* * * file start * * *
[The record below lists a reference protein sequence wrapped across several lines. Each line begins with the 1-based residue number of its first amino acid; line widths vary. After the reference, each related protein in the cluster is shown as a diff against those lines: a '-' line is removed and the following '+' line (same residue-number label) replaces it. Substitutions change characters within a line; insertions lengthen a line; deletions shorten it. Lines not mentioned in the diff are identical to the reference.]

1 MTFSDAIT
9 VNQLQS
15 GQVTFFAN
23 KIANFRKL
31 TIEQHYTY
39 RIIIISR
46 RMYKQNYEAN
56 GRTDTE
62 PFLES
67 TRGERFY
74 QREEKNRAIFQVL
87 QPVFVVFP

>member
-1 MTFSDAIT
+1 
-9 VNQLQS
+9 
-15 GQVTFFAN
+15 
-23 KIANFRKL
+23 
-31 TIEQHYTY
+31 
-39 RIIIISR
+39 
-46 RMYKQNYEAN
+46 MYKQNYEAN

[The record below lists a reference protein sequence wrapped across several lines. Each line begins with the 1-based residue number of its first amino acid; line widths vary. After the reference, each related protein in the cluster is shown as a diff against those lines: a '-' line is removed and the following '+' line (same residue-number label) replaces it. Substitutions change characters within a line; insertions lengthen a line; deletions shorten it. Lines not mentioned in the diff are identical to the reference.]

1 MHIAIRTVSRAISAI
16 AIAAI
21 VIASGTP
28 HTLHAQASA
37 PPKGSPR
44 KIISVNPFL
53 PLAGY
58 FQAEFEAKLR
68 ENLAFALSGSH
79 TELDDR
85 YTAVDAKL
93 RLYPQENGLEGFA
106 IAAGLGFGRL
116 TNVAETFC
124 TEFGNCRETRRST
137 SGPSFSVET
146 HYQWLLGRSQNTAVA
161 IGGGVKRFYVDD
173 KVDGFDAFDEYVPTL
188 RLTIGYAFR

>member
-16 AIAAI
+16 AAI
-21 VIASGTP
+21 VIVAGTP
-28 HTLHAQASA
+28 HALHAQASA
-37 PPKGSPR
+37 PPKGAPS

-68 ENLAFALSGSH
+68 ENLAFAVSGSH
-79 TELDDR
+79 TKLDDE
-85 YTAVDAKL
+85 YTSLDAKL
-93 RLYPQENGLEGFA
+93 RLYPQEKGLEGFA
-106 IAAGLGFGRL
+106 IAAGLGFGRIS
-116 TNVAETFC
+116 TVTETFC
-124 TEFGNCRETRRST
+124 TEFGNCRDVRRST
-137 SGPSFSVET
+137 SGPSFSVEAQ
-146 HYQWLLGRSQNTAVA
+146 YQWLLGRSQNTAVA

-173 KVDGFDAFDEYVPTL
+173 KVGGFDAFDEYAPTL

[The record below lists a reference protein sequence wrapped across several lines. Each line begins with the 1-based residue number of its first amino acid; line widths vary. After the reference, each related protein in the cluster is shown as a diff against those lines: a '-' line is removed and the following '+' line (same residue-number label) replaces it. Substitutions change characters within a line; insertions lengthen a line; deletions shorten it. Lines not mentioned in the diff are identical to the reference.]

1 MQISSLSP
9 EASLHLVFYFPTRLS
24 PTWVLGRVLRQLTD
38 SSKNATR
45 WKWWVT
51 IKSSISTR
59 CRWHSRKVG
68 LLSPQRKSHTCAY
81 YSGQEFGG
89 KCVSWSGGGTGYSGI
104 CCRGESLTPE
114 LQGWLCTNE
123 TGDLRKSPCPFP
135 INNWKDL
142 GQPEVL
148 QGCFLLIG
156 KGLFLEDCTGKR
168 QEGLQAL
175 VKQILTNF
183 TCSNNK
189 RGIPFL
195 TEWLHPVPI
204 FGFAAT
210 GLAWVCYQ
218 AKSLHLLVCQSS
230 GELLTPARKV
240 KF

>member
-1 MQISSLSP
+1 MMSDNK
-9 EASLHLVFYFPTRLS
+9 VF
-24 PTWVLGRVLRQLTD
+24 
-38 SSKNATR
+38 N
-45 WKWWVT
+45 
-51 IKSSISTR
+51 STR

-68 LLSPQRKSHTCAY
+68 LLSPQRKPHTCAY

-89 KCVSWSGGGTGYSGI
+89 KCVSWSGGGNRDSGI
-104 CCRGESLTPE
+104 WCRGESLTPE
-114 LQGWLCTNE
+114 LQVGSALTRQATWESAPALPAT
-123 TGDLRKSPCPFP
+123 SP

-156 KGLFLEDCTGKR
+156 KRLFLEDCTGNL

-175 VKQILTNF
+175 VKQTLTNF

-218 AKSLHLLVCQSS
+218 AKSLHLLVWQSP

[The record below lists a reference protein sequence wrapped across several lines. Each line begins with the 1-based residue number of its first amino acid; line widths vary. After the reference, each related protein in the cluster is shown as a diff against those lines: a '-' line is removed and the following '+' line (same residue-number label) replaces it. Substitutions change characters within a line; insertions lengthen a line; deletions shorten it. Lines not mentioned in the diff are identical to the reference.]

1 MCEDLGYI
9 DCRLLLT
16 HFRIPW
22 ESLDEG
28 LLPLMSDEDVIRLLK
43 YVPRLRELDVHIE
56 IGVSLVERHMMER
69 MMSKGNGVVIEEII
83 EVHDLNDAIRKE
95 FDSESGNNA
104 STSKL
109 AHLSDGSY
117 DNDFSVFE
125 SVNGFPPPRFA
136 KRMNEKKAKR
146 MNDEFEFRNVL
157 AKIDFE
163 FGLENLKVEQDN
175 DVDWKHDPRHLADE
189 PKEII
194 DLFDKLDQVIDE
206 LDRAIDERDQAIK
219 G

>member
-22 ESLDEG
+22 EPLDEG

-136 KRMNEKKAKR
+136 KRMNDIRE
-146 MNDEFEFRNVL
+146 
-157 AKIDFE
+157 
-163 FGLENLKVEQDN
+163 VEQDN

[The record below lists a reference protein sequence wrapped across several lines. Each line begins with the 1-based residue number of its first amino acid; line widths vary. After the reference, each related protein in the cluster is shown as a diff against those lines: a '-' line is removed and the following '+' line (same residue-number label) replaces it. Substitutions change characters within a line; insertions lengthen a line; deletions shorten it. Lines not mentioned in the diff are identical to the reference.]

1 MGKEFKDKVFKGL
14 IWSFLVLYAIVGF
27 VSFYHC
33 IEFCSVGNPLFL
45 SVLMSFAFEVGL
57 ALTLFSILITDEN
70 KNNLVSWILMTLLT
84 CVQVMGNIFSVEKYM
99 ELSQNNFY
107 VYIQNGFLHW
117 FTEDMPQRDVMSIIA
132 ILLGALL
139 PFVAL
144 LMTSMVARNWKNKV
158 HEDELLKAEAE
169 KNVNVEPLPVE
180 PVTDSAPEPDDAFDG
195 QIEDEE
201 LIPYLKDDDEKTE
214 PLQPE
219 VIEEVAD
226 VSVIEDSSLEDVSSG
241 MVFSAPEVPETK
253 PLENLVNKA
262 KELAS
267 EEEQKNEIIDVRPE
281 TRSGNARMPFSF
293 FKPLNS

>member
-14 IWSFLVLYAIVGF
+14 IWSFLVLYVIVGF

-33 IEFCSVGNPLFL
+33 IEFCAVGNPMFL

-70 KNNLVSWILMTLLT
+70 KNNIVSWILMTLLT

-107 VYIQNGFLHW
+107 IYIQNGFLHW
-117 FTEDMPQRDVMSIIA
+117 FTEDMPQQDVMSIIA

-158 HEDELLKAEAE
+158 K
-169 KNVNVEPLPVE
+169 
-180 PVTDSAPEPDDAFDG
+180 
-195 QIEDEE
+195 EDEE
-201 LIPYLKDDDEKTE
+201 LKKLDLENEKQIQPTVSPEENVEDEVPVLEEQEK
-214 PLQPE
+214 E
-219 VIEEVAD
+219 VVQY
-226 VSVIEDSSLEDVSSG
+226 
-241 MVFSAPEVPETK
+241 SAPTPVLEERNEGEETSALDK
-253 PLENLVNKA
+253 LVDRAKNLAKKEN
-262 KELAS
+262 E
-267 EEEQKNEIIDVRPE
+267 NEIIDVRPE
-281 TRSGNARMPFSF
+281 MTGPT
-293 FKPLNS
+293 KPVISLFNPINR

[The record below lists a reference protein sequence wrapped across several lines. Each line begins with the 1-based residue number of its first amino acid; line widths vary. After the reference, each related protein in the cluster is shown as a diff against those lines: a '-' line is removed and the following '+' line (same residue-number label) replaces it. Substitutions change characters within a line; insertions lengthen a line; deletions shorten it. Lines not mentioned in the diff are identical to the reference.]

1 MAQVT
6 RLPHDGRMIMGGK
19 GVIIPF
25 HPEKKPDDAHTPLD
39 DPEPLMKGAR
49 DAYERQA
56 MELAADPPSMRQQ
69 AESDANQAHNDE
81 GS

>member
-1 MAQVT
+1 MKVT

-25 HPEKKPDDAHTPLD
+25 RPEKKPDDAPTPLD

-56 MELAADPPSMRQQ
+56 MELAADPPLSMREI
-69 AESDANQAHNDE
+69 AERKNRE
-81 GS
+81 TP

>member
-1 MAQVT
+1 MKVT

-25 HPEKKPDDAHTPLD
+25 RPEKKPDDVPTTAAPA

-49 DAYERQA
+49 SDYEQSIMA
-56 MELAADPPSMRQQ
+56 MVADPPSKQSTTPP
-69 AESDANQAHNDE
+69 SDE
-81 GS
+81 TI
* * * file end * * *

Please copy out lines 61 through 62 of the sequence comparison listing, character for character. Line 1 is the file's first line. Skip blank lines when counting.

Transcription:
-79 TELDDR
+79 TKLDDE